Judo: Men’s 60 kg
Joy for Japan, as Naohisa Takato moved up from bronze in Rio to gold in Tokyo, defeating surprise finalists Yung Wei Yang (TPE) by ippon – golden score – in overtime after 7:40. It’s Japan’s fifth title in the 11 times this class has been contested at the Games.

France’s Luka Mkheidze won a bronze over Won-Jin Kim (KOR) by ippon; the other bronze went to Yeldos Smetov (KAZ) by waza-ari over Tirnike Tsjakadoea (NED).

Shooting: Men’s 10 m Air Pistol
When you’re hot, you’re hot and Iran’s Javad Foroughi won both World Cup events held this year and was clearly the best in Tokyo, shooting an Olympic Record 244.8 in the final to out-last Serbia’s Damir Mikec (237.9). Rio bronze medalist Wei Pang (CHN) collected another, finishing third at 217.5. However, Mikec did pretty well for being the last qualifier (eighth)!

Foroughi shot 10.5-10.1 on his final two shots where Mikec managed 9-1-8.8 to widen the final margin. American James Hall was 10th in qualifying and just missed the final.

Shooting: Women’s 10 m Air Rifle
This was once again the first medal awarded at the Games and was a nail-biter down to the final shot.

After six rounds of the final, Russia’s Anastasiia Galashina had a 231.4-231.3 lead over China’s Qian Yang. Galashina then shot a 10.8 on her first shot of the seventh round to 10.7 for Yang, adding 0.1 to her lead. But in the final round, Galashina managed only an 8.9 and Yang scored 9.8 to win with an Olympic Record of 251.8-251.1. Wow.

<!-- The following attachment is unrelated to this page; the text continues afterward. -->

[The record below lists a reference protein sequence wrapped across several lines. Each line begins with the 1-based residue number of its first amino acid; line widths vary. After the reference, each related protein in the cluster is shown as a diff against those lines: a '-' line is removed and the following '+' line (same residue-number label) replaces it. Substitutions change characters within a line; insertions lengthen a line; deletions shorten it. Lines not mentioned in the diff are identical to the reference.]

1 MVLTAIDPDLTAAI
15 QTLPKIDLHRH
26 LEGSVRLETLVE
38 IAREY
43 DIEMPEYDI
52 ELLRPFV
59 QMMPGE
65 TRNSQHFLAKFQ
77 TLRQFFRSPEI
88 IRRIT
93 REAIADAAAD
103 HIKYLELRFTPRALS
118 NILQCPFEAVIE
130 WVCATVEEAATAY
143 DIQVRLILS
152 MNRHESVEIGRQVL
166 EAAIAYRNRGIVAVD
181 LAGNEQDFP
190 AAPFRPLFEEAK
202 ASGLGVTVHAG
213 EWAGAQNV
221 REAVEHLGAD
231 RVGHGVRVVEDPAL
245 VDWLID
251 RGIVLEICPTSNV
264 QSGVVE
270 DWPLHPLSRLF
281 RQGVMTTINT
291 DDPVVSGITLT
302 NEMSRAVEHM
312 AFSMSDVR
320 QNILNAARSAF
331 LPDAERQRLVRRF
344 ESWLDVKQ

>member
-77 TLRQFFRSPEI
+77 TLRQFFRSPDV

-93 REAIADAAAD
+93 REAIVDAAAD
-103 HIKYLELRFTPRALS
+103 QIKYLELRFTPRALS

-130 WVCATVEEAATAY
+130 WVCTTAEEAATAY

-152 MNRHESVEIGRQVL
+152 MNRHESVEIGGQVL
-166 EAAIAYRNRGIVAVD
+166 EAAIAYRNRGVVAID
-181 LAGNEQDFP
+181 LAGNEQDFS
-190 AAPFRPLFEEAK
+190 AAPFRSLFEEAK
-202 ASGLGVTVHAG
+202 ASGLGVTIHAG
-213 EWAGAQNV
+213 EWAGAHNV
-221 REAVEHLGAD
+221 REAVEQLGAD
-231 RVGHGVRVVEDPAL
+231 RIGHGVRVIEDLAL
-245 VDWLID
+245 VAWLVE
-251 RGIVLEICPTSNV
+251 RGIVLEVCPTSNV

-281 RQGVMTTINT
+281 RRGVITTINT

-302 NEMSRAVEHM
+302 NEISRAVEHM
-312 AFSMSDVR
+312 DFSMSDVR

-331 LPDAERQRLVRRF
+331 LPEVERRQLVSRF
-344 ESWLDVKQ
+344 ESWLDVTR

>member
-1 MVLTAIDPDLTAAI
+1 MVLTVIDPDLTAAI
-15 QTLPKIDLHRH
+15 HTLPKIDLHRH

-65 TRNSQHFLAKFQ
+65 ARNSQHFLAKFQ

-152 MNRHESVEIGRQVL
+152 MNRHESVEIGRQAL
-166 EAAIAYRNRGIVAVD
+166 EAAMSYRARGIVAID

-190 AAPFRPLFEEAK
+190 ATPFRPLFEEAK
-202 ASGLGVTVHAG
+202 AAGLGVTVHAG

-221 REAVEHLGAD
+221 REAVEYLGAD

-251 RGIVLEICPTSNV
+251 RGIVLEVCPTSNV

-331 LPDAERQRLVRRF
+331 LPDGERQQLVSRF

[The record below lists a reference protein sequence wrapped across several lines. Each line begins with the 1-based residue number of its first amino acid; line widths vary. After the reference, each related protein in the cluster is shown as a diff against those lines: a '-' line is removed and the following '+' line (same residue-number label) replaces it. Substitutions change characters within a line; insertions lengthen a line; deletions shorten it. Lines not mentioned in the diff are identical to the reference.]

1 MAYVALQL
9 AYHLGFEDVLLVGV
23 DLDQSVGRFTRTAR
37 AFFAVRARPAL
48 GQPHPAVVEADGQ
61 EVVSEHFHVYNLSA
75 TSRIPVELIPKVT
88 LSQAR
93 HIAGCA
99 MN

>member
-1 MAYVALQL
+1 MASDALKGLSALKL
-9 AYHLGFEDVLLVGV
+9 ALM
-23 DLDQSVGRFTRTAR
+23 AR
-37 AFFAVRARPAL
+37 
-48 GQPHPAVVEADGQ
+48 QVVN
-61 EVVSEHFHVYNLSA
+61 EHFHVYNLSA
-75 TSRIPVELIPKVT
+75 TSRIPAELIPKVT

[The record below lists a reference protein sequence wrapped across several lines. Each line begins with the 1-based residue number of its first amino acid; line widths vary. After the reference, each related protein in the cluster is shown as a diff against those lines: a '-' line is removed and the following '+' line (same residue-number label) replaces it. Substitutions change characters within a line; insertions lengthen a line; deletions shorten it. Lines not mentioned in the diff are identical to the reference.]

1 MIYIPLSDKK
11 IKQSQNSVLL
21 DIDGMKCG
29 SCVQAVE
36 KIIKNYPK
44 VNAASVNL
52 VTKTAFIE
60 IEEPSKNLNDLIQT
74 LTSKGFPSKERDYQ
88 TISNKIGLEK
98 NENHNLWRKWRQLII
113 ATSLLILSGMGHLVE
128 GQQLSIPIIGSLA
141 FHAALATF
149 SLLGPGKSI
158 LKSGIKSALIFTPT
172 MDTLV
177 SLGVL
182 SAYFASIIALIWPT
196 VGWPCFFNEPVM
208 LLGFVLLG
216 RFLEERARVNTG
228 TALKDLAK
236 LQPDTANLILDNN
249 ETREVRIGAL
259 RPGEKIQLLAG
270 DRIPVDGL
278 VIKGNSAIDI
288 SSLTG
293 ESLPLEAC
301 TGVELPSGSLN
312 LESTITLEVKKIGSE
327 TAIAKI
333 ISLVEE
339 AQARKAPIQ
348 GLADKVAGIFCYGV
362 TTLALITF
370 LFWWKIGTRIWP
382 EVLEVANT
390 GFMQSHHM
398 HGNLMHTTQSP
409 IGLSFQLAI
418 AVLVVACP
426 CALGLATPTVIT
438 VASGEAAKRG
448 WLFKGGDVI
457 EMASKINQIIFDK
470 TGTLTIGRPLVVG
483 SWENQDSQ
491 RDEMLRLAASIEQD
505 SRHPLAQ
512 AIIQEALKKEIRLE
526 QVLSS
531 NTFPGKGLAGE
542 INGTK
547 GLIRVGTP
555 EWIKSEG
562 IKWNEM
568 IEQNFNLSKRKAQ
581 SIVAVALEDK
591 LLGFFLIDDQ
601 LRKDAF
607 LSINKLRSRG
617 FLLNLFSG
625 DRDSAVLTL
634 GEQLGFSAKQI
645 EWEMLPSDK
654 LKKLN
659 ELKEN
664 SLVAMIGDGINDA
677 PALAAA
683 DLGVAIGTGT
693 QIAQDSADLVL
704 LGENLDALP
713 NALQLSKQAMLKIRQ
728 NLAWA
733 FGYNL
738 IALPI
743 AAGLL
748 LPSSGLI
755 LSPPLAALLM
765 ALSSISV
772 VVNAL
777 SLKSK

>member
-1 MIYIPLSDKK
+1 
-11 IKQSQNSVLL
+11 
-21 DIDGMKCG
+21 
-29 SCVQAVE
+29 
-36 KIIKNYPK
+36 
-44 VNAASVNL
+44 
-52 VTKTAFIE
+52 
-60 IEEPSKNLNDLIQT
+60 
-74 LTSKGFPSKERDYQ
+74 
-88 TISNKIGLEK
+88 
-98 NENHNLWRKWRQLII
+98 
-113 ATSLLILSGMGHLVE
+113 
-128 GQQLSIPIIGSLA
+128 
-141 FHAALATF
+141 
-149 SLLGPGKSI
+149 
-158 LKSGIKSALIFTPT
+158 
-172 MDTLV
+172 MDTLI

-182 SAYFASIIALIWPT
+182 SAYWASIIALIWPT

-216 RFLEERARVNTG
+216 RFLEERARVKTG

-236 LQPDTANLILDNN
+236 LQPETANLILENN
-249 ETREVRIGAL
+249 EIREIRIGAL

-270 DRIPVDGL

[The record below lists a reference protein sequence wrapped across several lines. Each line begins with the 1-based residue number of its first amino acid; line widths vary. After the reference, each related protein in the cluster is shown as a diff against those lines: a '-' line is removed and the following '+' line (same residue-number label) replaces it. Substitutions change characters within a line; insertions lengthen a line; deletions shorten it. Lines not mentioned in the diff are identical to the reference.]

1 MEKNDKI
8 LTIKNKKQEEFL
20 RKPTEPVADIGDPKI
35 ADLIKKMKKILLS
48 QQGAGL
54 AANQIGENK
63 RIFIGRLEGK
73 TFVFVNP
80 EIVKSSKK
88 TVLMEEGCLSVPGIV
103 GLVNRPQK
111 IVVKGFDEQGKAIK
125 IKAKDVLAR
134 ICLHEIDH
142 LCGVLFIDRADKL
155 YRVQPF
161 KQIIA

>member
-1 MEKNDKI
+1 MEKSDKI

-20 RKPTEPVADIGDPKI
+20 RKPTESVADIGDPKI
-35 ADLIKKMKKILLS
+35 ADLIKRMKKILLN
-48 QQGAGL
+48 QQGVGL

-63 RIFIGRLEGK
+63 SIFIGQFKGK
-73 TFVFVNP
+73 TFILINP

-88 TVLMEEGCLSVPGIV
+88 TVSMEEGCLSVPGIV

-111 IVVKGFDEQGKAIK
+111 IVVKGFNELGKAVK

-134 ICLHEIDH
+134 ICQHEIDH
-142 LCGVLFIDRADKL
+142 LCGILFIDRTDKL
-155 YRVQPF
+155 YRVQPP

It’s the fourth straight win for China in this event and five of the last six.

Swiss Nina Christen was third at 230.6; American Mary Tucker made the final and finished sixth.

Taekwondo: Women’s 49 kg
There is joy in Thailand as 2019 49 kg World Champion Panipak Wongpattanakit navigated through the field and scored a two-point body kick with seven seconds left to defeat 15th-seed Adriana Cerezo Iglesias of Spain for the gold medal.

It’s Thailand’s first-ever Taekwondo gold and Wongpattakit moves up from bronze in Rio to the top of the podium. Serbia’s Rio 2016 silver medalist Tijana Bogdanovic won a bronze by defeating Miyu Yamada, 20-6, in one medal match and Israeli Abishag Semberg won the other bronze by 27-22 against Ruyike Yildirim of Turkey.